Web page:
Is Paris Going Vegetarian?
Heavily spiced steak tartare; duck in a red wine jus; entrecôte with a mustard topping and a side of potato dauphinoise; coq au vin. Perhaps more than croissants and tarte au citron, French cuisine is famous for sauce-laden dishes of meat, which is why vegetarians often view a trip to Paris as a week filled with goat’s-cheese salads and daily trips to the Rue des Rosiers for yet another falafel.
But to the benefit of our waistlines, our wallets, our planet, and of course our palates (this is France, after all), a number of Parisian chefs have taken the somewhat controversial step of swapping meat for marrows and mushrooms.
It likely all began with the two Alains: Ducasse and Passard. Both are household names in France and won back or maintained their third Michelin stars for their restaurants (Alain Ducasse au Plaza Athénée and L’Arpège, respectively) after exorcising red meat and poultry from their tasting menus. Creating exquisite courses out of little more than spinach, leeks, nuts, and truffles not only redefined how we think about French cuisine, it was also the ultimate test of their talents.
“It was the most difficult thing I have ever done,” says Ducasse. “Animal fat is already so filled with flavor that you don’t have to do much to make it delicious, but vegetables, they have to have love and attention if they are going to be the star of your plate. You see, vegetables do not start sexy, they require work to become that way.”
And while perhaps half of the population of California would vehemently disagree with him, it turns out that broccoli, kale, and sweet potatoes do need more than a spiralizer or a cold-press juicer to make us talk about them in the hushed tones we usually reserve for oysters and wagyu beef. They need the French touch.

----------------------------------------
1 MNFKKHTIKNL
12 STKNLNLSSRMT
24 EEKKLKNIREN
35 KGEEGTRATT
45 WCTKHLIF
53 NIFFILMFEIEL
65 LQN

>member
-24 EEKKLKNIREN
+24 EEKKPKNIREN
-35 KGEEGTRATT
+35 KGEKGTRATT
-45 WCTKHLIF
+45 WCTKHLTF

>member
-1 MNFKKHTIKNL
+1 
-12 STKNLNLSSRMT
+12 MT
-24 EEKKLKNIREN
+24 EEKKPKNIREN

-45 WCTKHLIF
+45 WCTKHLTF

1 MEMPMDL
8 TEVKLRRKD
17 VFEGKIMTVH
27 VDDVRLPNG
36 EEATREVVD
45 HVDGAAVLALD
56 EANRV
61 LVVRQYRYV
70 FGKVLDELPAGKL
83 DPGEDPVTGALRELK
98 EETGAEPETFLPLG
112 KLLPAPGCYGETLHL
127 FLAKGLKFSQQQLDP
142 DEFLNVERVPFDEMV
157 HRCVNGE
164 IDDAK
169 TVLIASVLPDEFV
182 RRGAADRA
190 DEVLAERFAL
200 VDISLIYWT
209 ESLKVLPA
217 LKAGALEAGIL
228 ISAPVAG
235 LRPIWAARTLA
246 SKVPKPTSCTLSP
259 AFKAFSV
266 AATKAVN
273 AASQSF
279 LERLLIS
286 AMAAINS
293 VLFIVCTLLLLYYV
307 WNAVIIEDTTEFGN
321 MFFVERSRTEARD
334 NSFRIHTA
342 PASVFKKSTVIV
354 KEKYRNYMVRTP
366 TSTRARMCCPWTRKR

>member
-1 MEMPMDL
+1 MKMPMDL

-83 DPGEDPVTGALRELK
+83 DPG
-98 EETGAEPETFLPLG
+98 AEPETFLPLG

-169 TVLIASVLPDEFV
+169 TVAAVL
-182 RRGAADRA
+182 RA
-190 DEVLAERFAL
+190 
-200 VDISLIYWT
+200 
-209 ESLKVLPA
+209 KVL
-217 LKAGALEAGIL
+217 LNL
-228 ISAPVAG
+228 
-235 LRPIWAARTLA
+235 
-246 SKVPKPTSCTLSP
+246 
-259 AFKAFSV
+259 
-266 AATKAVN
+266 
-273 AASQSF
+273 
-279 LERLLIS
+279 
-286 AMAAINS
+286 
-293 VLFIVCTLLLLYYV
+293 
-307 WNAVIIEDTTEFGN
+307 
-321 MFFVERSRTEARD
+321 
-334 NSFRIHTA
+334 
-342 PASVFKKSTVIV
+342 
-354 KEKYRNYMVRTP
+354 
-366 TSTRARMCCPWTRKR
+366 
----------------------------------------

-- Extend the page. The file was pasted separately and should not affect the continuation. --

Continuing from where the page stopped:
Because where the Alains led, the rest of the city soon followed, with everyone from Éric Briffard, executive chef and culinary arts director of Le Cordon Bleu Paris, and the famous Joël Robuchon to Christophe Moret at the Shangri-La Hotel, Paris and Thierry Marx at the Mandarin Oriental Paris halving their butcher’s inventory so that they could place a heavy emphasis on all things green. And as a result smaller brasseries and bistros also started rewriting their menus, changing Parisians’ perceptions of what it means to have a vegetable-based diet.
“Previously, when people ate vegetarian food in France, we thought, ‘Oh dear, they must be ill.’ But now we think, ‘Ah, they are being healthy, and they have seen the beauty in vegetables.’ The connotation has changed a lot,” says Moret.
And for anyone as obsessed with quality as these chefs are, only the freshest, most flavor-filled vegetables will do. Which, if you’re a bit of a control-freak, means building a vegetable garden of your own. Although, this being Paris, rest assured that we are not talking about a few rows of tomatoes behind a shed in the suburbs. Oh no. Think resplendent gardens in the grounds of the Palace of Versailles tended to by farmers with Renaissance-era techniques, rooftop potagers overlooking the Seine, and the Île Saint-Louis and farms just outside of Paris that boast views all the way to the Eiffel Tower on a clear day.